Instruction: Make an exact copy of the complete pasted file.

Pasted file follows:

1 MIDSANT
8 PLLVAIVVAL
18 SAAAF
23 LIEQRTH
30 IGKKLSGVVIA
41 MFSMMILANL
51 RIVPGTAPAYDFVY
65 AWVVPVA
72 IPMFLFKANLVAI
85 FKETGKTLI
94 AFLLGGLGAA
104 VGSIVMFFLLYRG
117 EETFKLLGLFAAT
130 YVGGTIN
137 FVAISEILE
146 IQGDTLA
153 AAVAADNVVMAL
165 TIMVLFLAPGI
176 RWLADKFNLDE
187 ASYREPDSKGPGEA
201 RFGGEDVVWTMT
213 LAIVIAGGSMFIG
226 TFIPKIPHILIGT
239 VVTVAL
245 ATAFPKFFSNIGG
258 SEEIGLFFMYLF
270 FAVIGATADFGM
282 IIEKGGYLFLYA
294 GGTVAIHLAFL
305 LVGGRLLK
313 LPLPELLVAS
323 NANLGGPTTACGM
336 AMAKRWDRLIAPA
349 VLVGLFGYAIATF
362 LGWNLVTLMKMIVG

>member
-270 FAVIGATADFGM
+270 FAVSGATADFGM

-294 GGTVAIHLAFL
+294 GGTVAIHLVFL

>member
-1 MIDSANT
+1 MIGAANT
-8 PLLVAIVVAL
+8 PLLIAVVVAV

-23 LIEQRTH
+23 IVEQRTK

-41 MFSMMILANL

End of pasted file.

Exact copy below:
1 MIDSANT
8 PLLVAIVVAL
18 SAAAF
23 LIEQRTH
30 IGKKLSGVVIA
41 MFSMMILANL
51 RIVPGTAPAYDFVY
65 AWVVPVA
72 IPMFLFKANLVAI
85 FKETGKTLI
94 AFLLGGLGAA
104 VGSIVMFFLLYRG
117 EETFKLLGLFAAT
130 YVGGTIN
137 FVAISEILE
146 IQGDTLA
153 AAVAADNVVMAL
165 TIMVLFLAPGI
176 RWLADKFNLDE
187 ASYREPDSKGPGEA
201 RFGGEDVVWTMT
213 LAIVIAGGSMFIG
226 TFIPKIPHILIGT
239 VVTVAL
245 ATAFPKFFSNIGG
258 SEEIGLFFMYLF
270 FAVIGATADFGM
282 IIEKGGYLFLYA
294 GGTVAIHLAFL
305 LVGGRLLK
313 LPLPELLVAS
323 NANLGGPTTACGM
336 AMAKRWDRLIAPA
349 VLVGLFGYAIATF
362 LGWNLVTLMKMIVG

>member
-270 FAVIGATADFGM
+270 FAVSGATADFGM

-294 GGTVAIHLAFL
+294 GGTVAIHLVFL

>member
-1 MIDSANT
+1 MIGAANT
-8 PLLVAIVVAL
+8 PLLIAVVVAV

-23 LIEQRTH
+23 IVEQRTK

-41 MFSMMILANL